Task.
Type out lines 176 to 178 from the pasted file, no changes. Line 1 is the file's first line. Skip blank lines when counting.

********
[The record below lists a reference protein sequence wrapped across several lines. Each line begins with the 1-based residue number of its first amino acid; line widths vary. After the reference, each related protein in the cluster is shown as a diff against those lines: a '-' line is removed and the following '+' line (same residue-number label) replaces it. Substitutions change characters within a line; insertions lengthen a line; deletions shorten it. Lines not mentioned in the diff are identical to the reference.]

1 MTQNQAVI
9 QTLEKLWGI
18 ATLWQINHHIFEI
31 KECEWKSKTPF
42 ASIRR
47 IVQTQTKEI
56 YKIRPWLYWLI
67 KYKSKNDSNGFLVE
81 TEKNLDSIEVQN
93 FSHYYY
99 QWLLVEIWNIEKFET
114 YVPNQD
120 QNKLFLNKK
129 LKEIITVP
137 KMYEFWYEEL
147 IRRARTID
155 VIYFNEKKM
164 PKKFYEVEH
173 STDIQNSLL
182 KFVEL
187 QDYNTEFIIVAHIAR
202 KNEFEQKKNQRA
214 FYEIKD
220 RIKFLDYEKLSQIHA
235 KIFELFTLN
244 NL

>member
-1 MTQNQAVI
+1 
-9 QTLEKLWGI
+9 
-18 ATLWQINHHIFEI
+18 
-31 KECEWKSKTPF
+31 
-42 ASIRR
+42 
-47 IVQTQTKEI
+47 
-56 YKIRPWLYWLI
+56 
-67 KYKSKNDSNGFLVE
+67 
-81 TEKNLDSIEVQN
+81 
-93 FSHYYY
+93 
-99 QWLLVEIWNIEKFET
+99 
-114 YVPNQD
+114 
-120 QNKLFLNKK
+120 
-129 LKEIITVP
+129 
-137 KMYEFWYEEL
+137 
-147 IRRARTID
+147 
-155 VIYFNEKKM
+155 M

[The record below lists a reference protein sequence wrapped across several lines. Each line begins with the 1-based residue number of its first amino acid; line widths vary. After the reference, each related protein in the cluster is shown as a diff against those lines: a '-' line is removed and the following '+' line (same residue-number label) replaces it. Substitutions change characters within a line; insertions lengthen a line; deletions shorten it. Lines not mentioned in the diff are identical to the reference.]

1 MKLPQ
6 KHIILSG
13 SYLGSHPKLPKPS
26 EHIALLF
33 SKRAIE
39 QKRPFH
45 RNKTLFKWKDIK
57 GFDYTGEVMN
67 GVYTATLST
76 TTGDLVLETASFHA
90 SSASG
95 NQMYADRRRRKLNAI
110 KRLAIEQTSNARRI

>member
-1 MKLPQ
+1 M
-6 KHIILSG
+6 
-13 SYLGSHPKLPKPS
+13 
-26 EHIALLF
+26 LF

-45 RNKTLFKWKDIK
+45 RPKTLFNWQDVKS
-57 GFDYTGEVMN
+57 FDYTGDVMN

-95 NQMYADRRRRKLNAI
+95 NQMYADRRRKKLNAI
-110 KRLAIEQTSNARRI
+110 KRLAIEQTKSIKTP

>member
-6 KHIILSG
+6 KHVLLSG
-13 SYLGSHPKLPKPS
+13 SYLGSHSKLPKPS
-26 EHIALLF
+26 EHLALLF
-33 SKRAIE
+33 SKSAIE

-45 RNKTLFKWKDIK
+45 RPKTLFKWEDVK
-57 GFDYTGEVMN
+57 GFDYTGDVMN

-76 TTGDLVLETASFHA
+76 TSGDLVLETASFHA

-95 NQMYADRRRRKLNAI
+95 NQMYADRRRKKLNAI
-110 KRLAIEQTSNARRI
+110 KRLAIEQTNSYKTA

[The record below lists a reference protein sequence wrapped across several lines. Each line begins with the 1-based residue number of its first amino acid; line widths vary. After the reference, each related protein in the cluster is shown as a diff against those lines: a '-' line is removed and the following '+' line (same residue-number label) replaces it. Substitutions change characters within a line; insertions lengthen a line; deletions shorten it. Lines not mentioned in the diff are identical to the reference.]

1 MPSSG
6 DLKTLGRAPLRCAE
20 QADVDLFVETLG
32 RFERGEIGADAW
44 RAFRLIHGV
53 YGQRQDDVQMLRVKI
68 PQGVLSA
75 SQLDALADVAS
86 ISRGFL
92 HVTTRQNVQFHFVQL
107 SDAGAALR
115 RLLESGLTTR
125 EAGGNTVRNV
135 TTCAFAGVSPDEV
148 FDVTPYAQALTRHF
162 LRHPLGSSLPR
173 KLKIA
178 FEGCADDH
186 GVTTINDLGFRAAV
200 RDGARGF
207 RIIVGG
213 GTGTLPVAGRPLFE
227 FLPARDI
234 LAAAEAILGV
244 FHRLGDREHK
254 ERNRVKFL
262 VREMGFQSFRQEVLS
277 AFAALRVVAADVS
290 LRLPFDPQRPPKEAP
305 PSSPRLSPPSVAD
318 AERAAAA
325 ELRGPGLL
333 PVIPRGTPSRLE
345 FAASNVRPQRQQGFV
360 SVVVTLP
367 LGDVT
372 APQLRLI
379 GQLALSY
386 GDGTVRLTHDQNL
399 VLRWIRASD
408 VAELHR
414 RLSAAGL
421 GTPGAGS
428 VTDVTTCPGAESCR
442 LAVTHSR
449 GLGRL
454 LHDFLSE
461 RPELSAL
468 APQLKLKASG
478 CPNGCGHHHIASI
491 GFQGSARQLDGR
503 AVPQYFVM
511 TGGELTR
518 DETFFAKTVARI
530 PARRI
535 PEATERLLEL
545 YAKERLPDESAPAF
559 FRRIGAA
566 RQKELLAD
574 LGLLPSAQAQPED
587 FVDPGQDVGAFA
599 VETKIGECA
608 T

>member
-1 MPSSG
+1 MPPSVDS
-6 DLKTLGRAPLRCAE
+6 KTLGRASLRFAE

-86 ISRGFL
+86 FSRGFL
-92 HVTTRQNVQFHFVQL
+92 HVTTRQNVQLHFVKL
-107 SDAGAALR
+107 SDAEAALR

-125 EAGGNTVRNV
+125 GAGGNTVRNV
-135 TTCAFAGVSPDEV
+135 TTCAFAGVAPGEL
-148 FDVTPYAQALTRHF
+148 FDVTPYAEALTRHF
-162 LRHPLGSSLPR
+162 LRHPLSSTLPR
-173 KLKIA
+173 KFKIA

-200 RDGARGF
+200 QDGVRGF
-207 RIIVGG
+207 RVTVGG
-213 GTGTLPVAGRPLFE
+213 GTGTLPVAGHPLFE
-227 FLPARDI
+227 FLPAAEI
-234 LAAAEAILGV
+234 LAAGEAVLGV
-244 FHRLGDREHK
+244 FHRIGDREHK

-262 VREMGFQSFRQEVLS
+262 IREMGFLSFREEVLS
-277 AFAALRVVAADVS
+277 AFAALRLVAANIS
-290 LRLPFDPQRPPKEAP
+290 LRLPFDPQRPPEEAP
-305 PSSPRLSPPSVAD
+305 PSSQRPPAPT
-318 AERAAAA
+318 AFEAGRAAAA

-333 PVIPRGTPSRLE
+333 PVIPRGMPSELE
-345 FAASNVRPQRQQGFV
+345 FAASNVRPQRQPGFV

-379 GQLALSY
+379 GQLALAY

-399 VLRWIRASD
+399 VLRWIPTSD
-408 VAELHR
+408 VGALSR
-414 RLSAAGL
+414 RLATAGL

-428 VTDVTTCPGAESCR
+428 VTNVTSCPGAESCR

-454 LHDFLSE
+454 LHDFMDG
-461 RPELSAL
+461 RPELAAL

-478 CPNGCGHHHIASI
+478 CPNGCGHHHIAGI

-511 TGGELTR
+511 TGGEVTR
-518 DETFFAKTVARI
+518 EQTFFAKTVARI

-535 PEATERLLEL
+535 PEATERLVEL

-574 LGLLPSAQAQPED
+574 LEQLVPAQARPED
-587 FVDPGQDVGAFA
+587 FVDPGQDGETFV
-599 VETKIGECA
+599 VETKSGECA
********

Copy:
608 T

>member
-1 MPSSG